دانلود مقاله ISI انگلیسی شماره 16428
عنوان فارسی مقاله

اثرات ثروت در اقتصادهای بازار نوظهور

کد مقاله سال انتشار مقاله انگلیسی ترجمه فارسی تعداد کلمات
16428 2012 12 صفحه PDF سفارش دهید 8420 کلمه
خرید مقاله
پس از پرداخت، فوراً می توانید مقاله را دانلود فرمایید.
عنوان انگلیسی
Wealth effects in emerging market economies
منبع

Publisher : Elsevier - Science Direct (الزویر - ساینس دایرکت)

Journal : International Review of Economics & Finance, Volume 24, October 2012, Pages 155–166

کلمات کلیدی
اثرات ثروت - مصرف - بازارهای در حال ظهور
پیش نمایش مقاله
پیش نمایش مقاله اثرات ثروت در اقتصادهای بازار نوظهور

چکیده انگلیسی

We build a panel of 14 emerging economies to estimate the magnitude of wealth effects on consumption. Using modern econometric techniques and quarterly data, we show that: (i) wealth effects are statistically significant and relatively large in magnitude; (ii) stock market and housing wealth effects are, generally, smaller for Latin American emerging markets; and (iii) housing wealth effects have substantially increased for Asian emerging economies in recent years. Additionally, while housing wealth effects are more important in countries with low level of financial development or low income level, financial wealth effects are stronger for countries with high stock market capitalization.

مقدمه انگلیسی

Household consumption is affected not only by income (Mallick, 2008), but also by wealth such as real estate and stock ownership (Sousa, 2010a). When real estate or stock prices rise, the wealth of homeowners or shareholders increases and household consumption can rise even when labor income remains constant. Such rise in consumption due to the increase in real estate prices is called housing wealth effect, whereas the rise in consumption that is due to the increase in stock market prices is called stock market wealth effect. There is a large body of literature that studies the effect of asset price fluctuations on private consumption and authors have used different econometric techniques (such as panel versus single equation models) and databases (like micro panel data and aggregate time series) to address the issue. More recently, interest in the topic has regained ground against the background of the strong linkages between the macroeconomy (in particular, private consumption) and the wealth dynamics, which has led to concerns by numerous academics, central banks and governments about the potential implications of downturns in housing and equity prices (Sousa, 2010b). Despite the wide range of studies, most of the empirical evidence refers to advanced economies and mostly to the United States, where data is more readily available. Extending the existing literature to assess the macroeconomic impact of asset price fluctuations in emerging markets may, therefore, be important as these economies are becoming a key engine of growth in the world economy and may play an important role in the resolution of global imbalances. In addition, since an increasingly large number of emerging market economies is becoming financially developed, their access to financial assets and the possibility to extract equity from them has also risen, hence, amplifying the potential macroeconomic impact of domestic asset price movements.1 This may, in turn, generate a de-synchronization of the business cycle (Rafiq and Mallick, 2008 and Mallick and Mohsin, 2010) or negatively impinge on the nexus between monetary stability and financial stability (Granville and Mallick, 2009, Sousa, 2010c and Castro, 2011). The importance of financial assets in emerging economies is inter alia reflected both in the rise in stock market capitalization which currently represents more than 20% of the world's stock market capitalization,2 and as a share of its domestic size which is in many cases higher than for developed economies. For real estate assets, emerging markets have been recording an important rise in homeownership rates, which are now estimated to be around 62% for Latin America and 55% for Emerging Asian urban areas. In this paper, we intend to quantify the wealth effects in emerging markets. Using a panel of 14 emerging economies, we show that wealth effects are statistically significant and relatively large: a 10% rise in housing prices leads to an increase in private consumption of between 0.28% and 0.5%; an increase of 10% in stock prices is associated with a 0.26% to 0.30% increase in consumption; and when money wealth rises by 10%, consumption increases by 0.43% to 0.54%. Additionally, the empirical findings suggest that: (i) stock market wealth and housing wealth effects are, in general, smaller for Latin American emerging markets; and (ii) housing wealth effects have substantially increased in recent years for emerging Asian economies. Among Asian countries, stock market wealth effects tend to be larger in the most developed financial markets (for instance, Singapore) while housing wealth effects are only statistically significant in the cases of Taiwan and Thailand. Finally, the results suggest that consumption growth exhibits a substantial persistence and responds sluggishly to shocks. This may be an important reason for concern – particularly, in the case of a negative downturn – taking into account that these economies have often witnessed episodes of economic, financial and currency crises. Additionally, we show that, while housing wealth effects are typically stronger for countries with low level of financial development, stock market and money wealth effects are larger in the case of countries with high stock market capitalization. Similarly, housing market wealth effects seem to be quantitatively more important for countries with low income level. All in all, these features highlight the relative importance of housing assets for households in countries with low level of financial development or low income level and the sensitivity of consumption to financial wealth for countries with high stock market capitalization. The rest of the paper is organized as follows. Section 2 reviews the existing literature of wealth effects on consumption. Section 3 presents the estimation methodology. Section 4 describes the data. Section 5 discusses the results. Section 6 provides the sensitivity analysis. Finally, Section 7 concludes with the main findings and policy implications.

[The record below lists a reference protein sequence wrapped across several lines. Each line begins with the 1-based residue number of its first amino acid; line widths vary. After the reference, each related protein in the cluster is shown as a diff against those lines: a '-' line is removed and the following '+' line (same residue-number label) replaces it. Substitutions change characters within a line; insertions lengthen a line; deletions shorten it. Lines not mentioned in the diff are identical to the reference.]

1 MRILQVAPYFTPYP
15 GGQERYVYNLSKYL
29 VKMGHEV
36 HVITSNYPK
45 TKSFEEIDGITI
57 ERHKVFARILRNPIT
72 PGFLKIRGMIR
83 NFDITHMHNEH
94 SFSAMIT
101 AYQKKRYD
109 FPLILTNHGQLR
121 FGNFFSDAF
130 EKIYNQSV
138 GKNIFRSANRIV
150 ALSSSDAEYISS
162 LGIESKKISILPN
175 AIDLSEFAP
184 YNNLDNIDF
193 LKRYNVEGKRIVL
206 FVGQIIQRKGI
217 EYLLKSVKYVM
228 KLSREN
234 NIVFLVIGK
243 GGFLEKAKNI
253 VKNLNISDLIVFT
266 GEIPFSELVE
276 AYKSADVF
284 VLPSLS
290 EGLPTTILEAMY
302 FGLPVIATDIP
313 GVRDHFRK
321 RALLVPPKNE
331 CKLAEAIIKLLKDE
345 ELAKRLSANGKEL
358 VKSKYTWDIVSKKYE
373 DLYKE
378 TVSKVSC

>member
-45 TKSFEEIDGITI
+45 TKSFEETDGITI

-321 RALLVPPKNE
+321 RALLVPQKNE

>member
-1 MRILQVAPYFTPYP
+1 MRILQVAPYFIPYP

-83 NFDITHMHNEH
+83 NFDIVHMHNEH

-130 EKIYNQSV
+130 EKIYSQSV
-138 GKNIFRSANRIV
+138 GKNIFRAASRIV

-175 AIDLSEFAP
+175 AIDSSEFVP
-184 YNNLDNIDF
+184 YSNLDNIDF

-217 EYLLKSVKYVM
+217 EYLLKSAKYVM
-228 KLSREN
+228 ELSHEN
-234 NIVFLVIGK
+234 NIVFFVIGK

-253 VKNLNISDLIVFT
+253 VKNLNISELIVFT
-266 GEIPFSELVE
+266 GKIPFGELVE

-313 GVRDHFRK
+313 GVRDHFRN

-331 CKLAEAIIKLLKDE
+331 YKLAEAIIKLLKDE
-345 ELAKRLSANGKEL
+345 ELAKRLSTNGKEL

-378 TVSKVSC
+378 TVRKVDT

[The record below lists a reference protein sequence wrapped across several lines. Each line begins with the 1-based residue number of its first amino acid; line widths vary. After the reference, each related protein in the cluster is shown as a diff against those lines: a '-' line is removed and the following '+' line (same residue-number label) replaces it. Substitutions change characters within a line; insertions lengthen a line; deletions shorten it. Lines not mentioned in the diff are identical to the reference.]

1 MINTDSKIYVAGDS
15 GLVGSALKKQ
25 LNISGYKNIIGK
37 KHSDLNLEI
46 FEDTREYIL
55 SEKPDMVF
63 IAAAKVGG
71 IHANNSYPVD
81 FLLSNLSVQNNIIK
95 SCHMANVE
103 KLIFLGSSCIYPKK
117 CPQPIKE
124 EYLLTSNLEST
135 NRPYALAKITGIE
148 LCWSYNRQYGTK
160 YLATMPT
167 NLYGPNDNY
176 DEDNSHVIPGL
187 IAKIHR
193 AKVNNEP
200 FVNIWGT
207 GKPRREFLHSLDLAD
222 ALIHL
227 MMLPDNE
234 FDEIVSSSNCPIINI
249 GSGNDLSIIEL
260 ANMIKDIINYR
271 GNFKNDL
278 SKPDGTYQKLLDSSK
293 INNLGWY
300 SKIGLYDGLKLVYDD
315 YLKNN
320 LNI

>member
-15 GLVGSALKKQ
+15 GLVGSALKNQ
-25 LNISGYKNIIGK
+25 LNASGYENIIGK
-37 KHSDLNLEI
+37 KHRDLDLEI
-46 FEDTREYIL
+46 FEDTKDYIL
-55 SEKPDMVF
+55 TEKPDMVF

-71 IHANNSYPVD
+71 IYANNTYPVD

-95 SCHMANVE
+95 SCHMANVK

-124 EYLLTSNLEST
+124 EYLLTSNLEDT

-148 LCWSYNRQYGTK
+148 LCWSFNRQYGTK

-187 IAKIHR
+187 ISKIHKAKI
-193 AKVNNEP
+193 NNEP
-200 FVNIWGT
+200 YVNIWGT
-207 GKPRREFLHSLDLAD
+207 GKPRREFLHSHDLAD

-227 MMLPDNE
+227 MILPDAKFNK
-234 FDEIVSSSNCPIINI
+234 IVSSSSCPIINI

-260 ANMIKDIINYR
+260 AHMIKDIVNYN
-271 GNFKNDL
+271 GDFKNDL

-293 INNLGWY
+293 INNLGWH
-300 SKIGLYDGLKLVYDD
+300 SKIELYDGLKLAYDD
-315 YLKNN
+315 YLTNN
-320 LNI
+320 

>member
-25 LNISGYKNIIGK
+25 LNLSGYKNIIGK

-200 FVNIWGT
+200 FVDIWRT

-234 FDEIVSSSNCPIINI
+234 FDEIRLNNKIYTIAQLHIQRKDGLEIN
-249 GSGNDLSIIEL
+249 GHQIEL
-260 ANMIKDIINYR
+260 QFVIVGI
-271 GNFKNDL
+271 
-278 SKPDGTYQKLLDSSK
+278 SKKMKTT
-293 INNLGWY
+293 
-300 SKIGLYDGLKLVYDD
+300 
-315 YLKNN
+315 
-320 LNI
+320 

نتیجه گیری انگلیسی

In this paper, we analyze the relationship between consumption and several wealth components for a panel of 14 main emerging economies. We estimate the magnitude of the effects of stock market wealth, housing wealth, and money wealth on private consumption using modern panel data econometric techniques. Drawing upon quarterly data, we show that wealth effects are statistically significant and relatively large: a 10% rise in housing prices leads to an increase in private consumption of between 0.28% and 0.5%; an increase of 10% in stock prices is associated with a 0.26% to 0.30% increase in consumption; and when money wealth rises by 10%, consumption increases by 0.43% to 0.54%. Additionally, the empirical findings suggest that: (i) stock market and housing wealth effects are, in general, smaller for Latin American emerging markets; and (ii) housing wealth effects have substantially increased for Asian emerging economies in recent years. These results are robust to the use of different econometric methodologies. Among Asian countries, stock market wealth effects tend to be larger in the most developed financial markets (for instance, Singapore). Moreover, housing wealth effects are particularly important in Taiwan and Thailand. Splitting the sample according to the level of financial development and the level of income, we also find that: (i) housing wealth effects are particularly relevant for countries with low stock market capitalization; (ii) financial and money wealth effects are quantitatively larger in the case of countries with high level of financial development; and (iii) consumption is more sensitive to changes in housing wealth when the income level is low. Finally, our results suggest that consumption growth exhibits a substantial persistence and responds sluggishly to shocks. This may be an important reason for concern – particularly, in case of a negative downturn –, given that these economies have often witnessed episodes of economic, financial and currency crises.